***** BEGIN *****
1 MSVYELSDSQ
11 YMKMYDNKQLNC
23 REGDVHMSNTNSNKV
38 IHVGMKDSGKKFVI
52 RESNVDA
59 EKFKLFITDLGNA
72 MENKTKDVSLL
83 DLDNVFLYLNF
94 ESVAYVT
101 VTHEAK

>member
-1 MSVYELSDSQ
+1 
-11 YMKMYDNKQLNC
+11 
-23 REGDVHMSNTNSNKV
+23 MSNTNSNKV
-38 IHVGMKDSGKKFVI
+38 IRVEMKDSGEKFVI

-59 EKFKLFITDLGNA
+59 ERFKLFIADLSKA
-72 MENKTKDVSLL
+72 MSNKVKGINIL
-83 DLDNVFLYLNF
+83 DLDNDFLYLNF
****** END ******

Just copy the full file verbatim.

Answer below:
1 MSVYELSDSQ
11 YMKMYDNKQLNC
23 REGDVHMSNTNSNKV
38 IHVGMKDSGKKFVI
52 RESNVDA
59 EKFKLFITDLGNA
72 MENKTKDVSLL
83 DLDNVFLYLNF
94 ESVAYVT
101 VTHEAK

>member
-1 MSVYELSDSQ
+1 
-11 YMKMYDNKQLNC
+11 
-23 REGDVHMSNTNSNKV
+23 MSNTNSNKV
-38 IHVGMKDSGKKFVI
+38 IRVEMKDSGEKFVI

-59 EKFKLFITDLGNA
+59 ERFKLFIADLSKA
-72 MENKTKDVSLL
+72 MSNKVKGINIL
-83 DLDNVFLYLNF
+83 DLDNDFLYLNF